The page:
Rustic Living for Urbanites
In the years since he first won critical praise for his work in the Hong Kong based duo Mid Century, Pete Teo has spent time as a session musician, film scorer, and much-talked about solo artist. His live shows in Malaysia and Japan have earned him a rabid cult following, and much critical praise. In 2003, he garnered rave reviews for the release of "Rustic Living For Urbanites," a classy collection of intelligent, evocative songs that explores themes both universal and obscure. Now, music lovers in the rest of the world can finally hear the sensitive songwriter-storyteller's music for themselves. Teo's natural talents provide him the ability to provide the many important ingredients needed in a solid album: sweet melody, delicate singing, imaginative song structure, and evocative lyrics. These elements, combined with a warm, live sound, help make "Rustic Living For Urbanites" a truly enjoyable listening experience. Above all else, Teo excels in crafting tales, drawing the listener into a world crafted out of words and melodies that feel more like an aural movie than just a musical piece. The music is uncluttered, having space to dance around the air and waft towards the listener - thanks in large part to having been recorded on vintage analogue equipment. The digital manipulation so often employed in today's music is nowhere to be found here. Armed with six year's worth of quality songs (all loosely tied around the recurring themes of love, loss, living, and letting go), Teo gathered a formidable group of musicians, and the resulting work is a very mature, sophisticated album. Many of the musicians and engineers donated their services because they believed in this project, and the result is telling. Listeners will appreciate the album's charms from the opening moments of "Arms of Marianne," with it's brisk guitar figures, droning harmonium backing, and Teo's almost scat-style approach to singing. The simple love-story plot is elevated by Teo's poetic lyrics, with elegant lines like "We'll be afraid, and even hesitate / But we'll talk all night and sleep all day / And then we'll kiss and touch like lovers, won't we Marianne?" Teo's way with words, indeed, is one of the strongest appeals of "Rustic Living For Urbanites". Printed in the liner notes, the lyrics stand by themselves as little conversational vignettes - and when set to Teo's delicate music, the words are given a potent backdrop. A fine example is on "Alive N' Free," where the gentle sounds of a mournful acoustic guitar slowly envelope Teo as he sings "Some days, I don't remember what it's like to be alive and free." And then there is the plaintive "Marianne Called", which features the erhu, sparingly used electric piano, and Teo's warm, soulful voice singing about all that might have been, and wondering whether paths not chosen would have been worthwhile: "Sometimes I wished I had caught that train and set free the cage around my heart"... This is an intense body of work - and executed with sure-footedness more often found in the best works of old masters. It not only explains why the album was nominated for so many awards in Malaysia, but also why Teo is one of the most exciting artists in the world today. -- Rainmaker Publicity. Boston USA --.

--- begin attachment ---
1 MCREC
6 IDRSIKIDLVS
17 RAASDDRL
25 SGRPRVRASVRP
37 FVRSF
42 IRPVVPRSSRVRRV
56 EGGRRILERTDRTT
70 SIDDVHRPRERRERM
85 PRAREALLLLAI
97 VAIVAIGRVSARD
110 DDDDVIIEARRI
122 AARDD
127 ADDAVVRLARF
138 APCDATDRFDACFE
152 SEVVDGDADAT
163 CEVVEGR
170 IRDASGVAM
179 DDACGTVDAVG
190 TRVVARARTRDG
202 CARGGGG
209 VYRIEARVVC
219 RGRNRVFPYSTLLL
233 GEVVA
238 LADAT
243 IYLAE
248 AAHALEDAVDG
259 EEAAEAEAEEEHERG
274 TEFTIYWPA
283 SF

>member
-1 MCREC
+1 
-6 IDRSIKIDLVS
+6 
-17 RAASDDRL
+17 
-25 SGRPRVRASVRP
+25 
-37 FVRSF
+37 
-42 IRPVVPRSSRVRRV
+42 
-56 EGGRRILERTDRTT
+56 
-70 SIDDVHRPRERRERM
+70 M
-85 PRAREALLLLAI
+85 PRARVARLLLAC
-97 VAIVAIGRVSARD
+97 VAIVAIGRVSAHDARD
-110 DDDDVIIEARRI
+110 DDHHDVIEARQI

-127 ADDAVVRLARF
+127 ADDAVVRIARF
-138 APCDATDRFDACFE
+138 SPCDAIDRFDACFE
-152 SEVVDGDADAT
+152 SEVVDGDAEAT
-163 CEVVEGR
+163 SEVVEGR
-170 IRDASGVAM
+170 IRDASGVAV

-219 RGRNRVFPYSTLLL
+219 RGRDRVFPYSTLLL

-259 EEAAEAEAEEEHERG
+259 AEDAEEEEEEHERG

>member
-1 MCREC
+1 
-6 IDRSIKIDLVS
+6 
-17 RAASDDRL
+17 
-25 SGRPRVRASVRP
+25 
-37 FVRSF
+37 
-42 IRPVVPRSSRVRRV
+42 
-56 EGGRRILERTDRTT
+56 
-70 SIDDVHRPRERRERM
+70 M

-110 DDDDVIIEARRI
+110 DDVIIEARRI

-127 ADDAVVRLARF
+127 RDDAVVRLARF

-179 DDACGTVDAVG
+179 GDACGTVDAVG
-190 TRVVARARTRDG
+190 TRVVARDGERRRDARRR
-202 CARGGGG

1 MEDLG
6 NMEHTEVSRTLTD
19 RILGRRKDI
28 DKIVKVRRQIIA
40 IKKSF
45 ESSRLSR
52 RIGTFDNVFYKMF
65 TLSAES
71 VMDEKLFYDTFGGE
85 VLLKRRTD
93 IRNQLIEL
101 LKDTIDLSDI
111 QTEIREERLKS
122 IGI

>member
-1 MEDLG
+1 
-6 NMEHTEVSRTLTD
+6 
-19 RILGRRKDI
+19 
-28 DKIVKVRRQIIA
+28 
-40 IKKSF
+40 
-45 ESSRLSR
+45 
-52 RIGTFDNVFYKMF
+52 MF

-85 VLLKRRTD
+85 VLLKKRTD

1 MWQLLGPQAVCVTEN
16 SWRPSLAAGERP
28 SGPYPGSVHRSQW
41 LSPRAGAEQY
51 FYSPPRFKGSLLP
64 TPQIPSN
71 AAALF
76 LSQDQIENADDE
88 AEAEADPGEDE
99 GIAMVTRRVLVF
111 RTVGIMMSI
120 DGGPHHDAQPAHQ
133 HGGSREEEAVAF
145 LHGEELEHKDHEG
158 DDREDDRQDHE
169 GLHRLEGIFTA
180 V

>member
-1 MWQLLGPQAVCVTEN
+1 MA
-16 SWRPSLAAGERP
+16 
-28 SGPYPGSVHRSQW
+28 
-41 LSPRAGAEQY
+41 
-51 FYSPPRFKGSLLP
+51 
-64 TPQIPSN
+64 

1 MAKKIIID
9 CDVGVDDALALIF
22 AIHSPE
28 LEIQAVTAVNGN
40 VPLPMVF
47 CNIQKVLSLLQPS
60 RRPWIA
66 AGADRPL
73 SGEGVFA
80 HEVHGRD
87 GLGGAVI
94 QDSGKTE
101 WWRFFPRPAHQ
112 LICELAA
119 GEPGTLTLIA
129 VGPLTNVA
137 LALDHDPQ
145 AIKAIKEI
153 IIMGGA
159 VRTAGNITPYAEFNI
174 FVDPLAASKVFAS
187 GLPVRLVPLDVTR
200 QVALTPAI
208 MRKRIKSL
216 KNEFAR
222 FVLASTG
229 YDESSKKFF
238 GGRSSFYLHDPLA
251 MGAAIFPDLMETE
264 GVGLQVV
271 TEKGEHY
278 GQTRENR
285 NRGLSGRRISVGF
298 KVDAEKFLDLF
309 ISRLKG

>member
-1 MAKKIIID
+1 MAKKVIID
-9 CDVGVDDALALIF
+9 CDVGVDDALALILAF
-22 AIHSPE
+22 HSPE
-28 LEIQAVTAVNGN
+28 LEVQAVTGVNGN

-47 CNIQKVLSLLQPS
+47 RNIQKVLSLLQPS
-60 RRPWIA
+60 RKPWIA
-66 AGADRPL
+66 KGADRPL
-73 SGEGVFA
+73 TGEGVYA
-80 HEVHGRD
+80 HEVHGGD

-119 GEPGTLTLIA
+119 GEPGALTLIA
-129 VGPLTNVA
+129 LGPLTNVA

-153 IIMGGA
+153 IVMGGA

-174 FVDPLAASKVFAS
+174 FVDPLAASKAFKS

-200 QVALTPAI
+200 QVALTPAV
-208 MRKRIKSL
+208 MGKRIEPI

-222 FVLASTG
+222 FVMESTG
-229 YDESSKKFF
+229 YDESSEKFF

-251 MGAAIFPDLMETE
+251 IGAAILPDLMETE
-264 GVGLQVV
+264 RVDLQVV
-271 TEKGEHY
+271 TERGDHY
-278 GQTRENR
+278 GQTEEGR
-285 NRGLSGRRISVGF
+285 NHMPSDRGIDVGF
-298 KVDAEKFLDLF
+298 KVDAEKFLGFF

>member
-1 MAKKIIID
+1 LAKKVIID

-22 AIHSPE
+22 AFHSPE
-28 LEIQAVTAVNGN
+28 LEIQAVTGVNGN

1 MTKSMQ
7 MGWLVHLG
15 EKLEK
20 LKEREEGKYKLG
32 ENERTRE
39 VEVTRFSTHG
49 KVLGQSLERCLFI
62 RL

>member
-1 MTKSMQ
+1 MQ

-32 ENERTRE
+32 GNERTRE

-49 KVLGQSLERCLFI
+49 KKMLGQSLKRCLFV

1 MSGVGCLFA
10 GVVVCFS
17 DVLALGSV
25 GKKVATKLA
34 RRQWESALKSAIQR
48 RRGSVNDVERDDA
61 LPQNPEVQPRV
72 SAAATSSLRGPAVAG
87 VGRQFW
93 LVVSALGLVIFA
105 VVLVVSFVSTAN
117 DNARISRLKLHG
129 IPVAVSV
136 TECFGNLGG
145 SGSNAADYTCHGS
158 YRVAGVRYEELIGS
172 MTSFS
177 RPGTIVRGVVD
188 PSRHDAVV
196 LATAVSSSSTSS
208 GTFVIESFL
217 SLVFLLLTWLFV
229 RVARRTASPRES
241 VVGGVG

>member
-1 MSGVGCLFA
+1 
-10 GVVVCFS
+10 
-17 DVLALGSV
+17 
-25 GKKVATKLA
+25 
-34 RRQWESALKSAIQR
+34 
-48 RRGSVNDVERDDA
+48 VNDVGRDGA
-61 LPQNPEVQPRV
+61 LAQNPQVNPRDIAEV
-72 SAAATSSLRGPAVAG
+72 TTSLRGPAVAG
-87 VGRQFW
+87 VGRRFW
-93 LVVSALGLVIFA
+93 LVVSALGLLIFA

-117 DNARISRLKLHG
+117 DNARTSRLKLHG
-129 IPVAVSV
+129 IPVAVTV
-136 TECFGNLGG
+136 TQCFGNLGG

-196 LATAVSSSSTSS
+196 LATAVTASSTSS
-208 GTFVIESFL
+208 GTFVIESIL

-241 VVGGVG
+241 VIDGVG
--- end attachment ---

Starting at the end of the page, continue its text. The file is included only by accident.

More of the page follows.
To play the media you will need to either update your browser to a recent version or update your version of Flash Player.